Suppose I have $N$ different items to be ranked, and $M$ different people who provide a ranking of the items according to their personal preference. What is the best way of combining all rankings into one?

The simplest approach would be to compute the sum of all ranks, and then rank the results from lowest to highest. But there are other ways as well. Is there a method which is more mathematically correct, possibly by assuming some underlying distribution?

For instance, let $r_{ij}$ be the rank assigned to item $i$ by evaluator $j$. The simple approach outlined above is equivalent to converting the rank to a score $s_{ij} = - r_{ij}$, and for each item compute a total score $S_i = \sum_{j=1}^M{s_{ij}}$ which is used to provide the final rank of items. Other alternatives include setting the score to $s_{ij}=1/r_{ij}$ (harmonic mean) or $s_{ij}=-\log r_{ij}$ (geometric mean). How can I choose which alternative is best?

  • $\begingroup$ Here is an example on how The Guardian ranks the best football players: theguardian.com/football/2023/dec/18/… $\endgroup$
    – Max
    Commented Mar 3 at 22:14
  • 2
    $\begingroup$ "Combining" could mean a huge number of different things and the choice of any of them must depend on why you are making this combination and how you intend to interpret it. Please explain. $\endgroup$
    – whuber
    Commented Mar 4 at 13:55
  • 2
    $\begingroup$ In what sense do you mean "best way"? What are you trying to optimize? $\endgroup$
    – Galen
    Commented Mar 4 at 21:04
  • $\begingroup$ IMO this seems like it could be an XY-problem as I have trouble imagining most organization/business/research questions being "how do I best combine ranks" per se. Is this narrow question really what you're trying to accomplish, which would be fine BTW, or are you trying to accomplish something else via this aggregation of ranks? $\endgroup$
    – Galen
    Commented Mar 4 at 21:23
  • $\begingroup$ It depends, not enough context given: are "ratings" subjective (e.g. art, music, film, literature?) or objective? ("Is this a pink/blue/yellow/brown case for an iPhone 14?") Are you assuming all 𝑀 raters are equally reliable, trustworthy and consistent? and that interrater agreement is irrelevant? so that e.g. the ratings 3,3,5 are completely equivalent to 4,4,4? (see Cohen's Kappa) (How are the raters compensated/incentivized/punished? On crowdsourced task sites, do we exclude raters who when through spells of just repeatedly pressing the '3' key to get paid with minimal effort?) $\endgroup$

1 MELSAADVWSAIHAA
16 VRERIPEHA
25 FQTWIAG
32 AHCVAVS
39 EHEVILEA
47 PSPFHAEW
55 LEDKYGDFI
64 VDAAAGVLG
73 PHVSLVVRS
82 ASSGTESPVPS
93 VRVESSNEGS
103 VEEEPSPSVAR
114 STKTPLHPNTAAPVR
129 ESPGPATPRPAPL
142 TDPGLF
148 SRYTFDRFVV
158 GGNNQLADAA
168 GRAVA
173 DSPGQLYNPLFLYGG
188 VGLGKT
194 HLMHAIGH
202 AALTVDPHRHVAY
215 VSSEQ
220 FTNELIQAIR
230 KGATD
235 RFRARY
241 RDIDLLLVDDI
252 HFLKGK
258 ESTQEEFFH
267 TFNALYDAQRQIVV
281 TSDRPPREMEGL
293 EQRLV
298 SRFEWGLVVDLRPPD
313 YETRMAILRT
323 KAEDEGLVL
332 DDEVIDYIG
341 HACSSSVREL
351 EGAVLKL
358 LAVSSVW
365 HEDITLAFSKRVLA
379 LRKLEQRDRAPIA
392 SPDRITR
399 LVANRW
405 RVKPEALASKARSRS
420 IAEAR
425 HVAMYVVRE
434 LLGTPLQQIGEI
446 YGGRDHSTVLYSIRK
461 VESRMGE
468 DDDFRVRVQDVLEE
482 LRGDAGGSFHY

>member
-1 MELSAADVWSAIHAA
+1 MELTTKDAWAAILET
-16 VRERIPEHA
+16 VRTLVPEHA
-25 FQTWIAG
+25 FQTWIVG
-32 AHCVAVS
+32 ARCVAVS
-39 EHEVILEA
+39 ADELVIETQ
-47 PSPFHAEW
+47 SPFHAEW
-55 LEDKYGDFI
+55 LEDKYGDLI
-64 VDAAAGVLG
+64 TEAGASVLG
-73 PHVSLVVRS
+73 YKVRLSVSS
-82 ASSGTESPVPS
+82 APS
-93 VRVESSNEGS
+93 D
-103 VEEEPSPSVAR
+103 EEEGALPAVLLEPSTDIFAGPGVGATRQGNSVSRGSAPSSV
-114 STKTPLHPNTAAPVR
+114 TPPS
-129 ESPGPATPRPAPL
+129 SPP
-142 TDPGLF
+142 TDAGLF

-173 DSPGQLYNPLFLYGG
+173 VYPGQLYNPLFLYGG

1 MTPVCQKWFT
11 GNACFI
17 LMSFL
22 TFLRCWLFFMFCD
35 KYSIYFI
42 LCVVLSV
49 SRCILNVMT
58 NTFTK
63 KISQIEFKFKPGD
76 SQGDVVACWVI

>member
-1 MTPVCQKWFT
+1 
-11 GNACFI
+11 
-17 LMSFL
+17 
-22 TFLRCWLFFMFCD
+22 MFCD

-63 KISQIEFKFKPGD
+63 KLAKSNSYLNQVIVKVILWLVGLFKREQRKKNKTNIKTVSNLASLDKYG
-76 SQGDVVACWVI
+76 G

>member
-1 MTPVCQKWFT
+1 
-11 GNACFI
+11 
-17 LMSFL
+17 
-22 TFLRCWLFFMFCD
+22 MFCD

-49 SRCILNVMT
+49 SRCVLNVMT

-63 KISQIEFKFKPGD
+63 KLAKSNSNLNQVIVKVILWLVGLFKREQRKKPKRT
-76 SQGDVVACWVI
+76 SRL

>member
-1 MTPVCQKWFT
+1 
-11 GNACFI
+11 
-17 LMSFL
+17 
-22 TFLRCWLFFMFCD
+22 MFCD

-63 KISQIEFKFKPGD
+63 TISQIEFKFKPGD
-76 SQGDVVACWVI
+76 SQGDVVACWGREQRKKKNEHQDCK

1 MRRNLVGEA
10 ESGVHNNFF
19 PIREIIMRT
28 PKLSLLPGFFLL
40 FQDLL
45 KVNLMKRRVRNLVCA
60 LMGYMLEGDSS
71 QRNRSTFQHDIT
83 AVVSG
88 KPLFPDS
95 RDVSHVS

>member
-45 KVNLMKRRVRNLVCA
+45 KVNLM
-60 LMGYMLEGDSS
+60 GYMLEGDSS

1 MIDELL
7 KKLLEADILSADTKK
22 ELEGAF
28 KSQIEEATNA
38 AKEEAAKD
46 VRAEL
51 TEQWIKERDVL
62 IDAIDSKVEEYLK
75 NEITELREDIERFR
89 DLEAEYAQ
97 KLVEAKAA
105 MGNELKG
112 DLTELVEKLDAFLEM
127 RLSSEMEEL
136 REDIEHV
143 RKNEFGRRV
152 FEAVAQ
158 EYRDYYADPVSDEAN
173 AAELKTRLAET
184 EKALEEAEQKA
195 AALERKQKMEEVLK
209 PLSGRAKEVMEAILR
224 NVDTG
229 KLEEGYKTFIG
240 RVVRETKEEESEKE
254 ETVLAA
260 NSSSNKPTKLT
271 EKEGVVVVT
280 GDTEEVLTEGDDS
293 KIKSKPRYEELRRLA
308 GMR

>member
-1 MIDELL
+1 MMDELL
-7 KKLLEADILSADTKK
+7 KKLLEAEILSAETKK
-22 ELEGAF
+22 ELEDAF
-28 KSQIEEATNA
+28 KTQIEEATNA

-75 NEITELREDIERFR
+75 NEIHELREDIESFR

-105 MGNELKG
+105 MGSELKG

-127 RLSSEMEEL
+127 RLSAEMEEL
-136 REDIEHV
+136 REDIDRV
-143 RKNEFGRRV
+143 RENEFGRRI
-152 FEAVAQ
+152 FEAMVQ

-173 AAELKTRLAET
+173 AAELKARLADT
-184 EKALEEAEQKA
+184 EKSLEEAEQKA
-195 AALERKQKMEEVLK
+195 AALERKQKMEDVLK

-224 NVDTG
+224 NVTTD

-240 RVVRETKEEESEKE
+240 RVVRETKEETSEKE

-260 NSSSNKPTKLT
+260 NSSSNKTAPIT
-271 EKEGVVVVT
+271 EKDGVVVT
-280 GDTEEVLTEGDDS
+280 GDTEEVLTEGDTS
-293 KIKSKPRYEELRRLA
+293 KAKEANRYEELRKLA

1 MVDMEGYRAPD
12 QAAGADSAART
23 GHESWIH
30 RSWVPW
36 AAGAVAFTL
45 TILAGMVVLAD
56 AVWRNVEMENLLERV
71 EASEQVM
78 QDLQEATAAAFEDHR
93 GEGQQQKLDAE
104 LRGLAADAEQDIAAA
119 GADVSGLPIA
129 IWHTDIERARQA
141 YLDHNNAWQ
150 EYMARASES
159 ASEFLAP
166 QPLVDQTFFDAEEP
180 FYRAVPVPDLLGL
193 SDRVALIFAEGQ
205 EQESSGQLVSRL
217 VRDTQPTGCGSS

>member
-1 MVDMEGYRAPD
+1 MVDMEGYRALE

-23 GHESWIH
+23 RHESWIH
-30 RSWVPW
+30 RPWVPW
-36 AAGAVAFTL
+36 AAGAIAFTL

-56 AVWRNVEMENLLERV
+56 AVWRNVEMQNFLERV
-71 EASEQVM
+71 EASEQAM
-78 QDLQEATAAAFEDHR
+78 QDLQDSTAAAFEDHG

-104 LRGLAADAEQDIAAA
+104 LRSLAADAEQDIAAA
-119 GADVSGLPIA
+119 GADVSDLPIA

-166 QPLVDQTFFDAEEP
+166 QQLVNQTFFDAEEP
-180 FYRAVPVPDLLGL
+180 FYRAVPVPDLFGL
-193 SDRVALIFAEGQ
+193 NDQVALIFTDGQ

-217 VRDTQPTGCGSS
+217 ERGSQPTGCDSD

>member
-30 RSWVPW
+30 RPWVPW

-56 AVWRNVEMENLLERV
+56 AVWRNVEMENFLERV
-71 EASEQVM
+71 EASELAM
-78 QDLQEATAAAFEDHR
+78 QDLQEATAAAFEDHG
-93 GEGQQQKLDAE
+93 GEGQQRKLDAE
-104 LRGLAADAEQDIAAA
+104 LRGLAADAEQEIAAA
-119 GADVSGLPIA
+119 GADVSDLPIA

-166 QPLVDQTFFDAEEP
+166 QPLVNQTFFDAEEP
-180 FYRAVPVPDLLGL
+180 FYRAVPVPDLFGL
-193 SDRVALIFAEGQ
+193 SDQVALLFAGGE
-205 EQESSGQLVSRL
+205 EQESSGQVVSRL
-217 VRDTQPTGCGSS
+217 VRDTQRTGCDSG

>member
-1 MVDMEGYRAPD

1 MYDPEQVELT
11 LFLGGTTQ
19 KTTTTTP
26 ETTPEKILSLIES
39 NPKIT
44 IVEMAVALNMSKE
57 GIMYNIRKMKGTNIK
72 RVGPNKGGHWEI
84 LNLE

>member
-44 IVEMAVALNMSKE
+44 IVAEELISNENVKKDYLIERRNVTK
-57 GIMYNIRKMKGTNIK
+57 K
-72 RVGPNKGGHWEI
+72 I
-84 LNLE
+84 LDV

– smci
    Commented Mar 4 at 22:05

3 Answers 3


What you describe as the "simplest approach" (sum of all ranks) is effectively the Borda count - it is indeed simple to implement and easy to explain, good start (+1).

In general, the setup presented aligns well with the concept of ranked voting, a system where "voters indicate a rank to order candidates or options—in a sequence from first, second, third, and onwards—on their ballots." (From the Wikipedia article linked) And thus, we want to explore two main research areas: 1. positional voting and 2. rank fusion methods. Both fields are niche but reasonably well-formulated research areas and have clear overlap. Positional voting is (expectedly) related to Political Science and Rank fusion to Information Retrieval. At first instance, I would also suggest looking at the concept of Condorcet fusion that tries to capture which choice is preferred over all other choices in a pairwise comparison. Following that, we can then go crazy with techniques like: CombSUM, CombMNZ, CombANZ, Rank-Biased Precision, Reciprocal Rank Fusion (RRF), the list goes on. Looking at particular voting system allows us to explore which properties our "ranking combination method" will have. e.g. Be Condorcet-consistent? Be median-voter-consistent? Run in polynomial time? (Some methods are NP-hard) Be independent of irrelevant alternatives? etc. etc.

To start with: Given our initial Borda count method, we should see which properties are relevant for us and are satisfied (and which not). After that, we can move forward to other voting/rank combination methods that are guaranteed to satisfy our selection criteria.

  • 1
    $\begingroup$ Thanks for the "ranked voting" keyword. Voting is one of the applications I had in mind, but I had no idea there were so many tradeoffs and paradoxes to consider. $\endgroup$
    – akvilas
    Commented Mar 6 at 10:07
  • $\begingroup$ Happy to help! You are "learning to rank"! :) $\endgroup$
    – usεr11852
    Commented Mar 6 at 11:00